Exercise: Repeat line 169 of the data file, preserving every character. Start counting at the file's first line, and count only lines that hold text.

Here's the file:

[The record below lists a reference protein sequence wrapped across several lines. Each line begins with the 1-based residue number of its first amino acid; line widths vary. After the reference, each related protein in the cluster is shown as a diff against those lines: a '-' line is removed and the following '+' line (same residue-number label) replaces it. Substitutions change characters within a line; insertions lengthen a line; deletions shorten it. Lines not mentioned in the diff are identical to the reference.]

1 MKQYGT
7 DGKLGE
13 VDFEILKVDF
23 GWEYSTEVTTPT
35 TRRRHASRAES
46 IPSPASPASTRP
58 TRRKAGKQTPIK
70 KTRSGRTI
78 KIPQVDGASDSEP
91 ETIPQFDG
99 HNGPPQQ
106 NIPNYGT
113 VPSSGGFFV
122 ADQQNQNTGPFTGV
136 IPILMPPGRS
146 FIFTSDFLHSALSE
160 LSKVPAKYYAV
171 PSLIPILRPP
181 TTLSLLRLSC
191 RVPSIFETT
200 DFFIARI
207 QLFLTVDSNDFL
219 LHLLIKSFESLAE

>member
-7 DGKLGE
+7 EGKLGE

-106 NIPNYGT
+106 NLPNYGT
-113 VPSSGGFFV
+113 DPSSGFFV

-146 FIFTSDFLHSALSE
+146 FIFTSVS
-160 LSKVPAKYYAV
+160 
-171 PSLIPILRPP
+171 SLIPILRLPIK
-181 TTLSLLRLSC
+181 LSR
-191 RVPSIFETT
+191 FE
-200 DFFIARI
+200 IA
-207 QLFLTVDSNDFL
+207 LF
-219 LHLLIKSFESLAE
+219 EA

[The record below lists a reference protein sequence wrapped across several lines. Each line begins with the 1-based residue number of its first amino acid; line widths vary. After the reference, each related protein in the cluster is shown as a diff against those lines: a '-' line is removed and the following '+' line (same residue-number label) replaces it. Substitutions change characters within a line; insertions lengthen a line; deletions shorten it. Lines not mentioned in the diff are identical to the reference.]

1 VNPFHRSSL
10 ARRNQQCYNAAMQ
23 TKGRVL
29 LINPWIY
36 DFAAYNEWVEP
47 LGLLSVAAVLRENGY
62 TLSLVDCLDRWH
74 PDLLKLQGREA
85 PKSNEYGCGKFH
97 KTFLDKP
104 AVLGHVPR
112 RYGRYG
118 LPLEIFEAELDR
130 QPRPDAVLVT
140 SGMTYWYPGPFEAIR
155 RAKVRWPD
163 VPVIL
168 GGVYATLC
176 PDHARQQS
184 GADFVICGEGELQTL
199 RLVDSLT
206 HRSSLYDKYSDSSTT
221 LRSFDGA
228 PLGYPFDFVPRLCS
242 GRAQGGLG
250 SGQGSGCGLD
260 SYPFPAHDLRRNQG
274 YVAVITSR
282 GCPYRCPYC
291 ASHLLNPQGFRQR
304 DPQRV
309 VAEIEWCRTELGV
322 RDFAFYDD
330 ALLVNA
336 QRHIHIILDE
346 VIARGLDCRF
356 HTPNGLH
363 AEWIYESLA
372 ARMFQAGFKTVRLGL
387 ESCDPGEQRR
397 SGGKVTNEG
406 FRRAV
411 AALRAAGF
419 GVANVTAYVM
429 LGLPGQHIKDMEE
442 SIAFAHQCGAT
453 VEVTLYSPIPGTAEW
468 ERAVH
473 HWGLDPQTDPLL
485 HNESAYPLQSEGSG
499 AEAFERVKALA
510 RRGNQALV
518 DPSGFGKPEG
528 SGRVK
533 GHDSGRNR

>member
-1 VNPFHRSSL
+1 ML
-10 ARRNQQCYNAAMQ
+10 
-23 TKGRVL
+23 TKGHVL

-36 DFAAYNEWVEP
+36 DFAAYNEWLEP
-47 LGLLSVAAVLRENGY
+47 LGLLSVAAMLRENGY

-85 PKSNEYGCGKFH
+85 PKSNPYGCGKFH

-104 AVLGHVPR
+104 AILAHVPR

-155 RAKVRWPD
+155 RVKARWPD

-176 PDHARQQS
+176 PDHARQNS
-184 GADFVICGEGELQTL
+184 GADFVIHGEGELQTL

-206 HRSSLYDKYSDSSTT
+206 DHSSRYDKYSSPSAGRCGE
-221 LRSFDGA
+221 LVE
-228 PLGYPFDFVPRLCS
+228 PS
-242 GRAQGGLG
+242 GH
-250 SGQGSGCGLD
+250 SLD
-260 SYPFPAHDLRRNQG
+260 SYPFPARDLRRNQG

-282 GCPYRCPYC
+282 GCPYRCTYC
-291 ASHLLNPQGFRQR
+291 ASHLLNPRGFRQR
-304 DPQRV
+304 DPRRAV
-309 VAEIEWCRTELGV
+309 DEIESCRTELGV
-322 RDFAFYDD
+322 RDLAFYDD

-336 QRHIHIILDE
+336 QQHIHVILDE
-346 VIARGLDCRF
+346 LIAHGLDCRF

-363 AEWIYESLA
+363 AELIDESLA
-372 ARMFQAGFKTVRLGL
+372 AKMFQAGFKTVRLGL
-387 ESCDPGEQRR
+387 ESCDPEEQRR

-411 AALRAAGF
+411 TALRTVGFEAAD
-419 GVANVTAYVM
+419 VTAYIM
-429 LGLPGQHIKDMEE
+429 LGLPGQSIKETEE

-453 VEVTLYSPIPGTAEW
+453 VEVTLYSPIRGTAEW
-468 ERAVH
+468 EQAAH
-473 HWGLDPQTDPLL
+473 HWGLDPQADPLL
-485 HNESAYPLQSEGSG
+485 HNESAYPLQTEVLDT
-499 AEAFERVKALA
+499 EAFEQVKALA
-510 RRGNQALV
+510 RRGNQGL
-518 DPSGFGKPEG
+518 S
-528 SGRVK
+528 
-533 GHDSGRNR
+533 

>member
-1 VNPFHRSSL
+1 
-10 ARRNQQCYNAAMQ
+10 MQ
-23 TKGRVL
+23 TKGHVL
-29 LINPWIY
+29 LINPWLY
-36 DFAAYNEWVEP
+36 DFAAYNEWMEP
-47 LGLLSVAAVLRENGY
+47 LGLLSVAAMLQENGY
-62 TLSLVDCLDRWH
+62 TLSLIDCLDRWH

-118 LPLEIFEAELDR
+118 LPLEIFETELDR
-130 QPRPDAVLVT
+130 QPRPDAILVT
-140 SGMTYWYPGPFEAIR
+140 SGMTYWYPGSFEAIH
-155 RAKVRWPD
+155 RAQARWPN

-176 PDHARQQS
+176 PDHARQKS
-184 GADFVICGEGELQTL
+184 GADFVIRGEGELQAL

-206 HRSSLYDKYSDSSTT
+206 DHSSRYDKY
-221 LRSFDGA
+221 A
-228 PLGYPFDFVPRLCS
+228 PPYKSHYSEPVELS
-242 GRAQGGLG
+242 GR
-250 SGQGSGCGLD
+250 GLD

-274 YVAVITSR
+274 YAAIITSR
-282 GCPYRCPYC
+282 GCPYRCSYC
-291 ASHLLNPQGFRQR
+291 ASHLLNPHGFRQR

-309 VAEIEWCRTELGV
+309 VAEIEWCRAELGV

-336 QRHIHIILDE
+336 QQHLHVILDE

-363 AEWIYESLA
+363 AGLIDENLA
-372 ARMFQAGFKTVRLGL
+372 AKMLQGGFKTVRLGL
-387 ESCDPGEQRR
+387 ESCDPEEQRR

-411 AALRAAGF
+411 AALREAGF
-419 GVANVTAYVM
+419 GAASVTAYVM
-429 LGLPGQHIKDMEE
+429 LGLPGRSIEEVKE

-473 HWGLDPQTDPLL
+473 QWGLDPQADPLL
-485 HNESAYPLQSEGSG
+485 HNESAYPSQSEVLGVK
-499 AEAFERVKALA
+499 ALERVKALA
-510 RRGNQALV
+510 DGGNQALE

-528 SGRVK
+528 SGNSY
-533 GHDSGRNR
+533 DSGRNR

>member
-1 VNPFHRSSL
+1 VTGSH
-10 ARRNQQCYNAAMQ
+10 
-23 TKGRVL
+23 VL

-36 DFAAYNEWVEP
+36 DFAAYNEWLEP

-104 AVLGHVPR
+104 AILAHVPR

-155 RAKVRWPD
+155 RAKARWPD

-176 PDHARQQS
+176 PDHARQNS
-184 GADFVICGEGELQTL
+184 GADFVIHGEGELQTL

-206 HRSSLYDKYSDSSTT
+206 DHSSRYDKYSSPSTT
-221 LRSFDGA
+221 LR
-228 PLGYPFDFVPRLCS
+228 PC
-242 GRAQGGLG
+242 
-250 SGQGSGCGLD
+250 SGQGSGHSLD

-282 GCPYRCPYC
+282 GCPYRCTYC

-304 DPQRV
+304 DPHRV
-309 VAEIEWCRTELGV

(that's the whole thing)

-485 HNESAYPLQSEGSG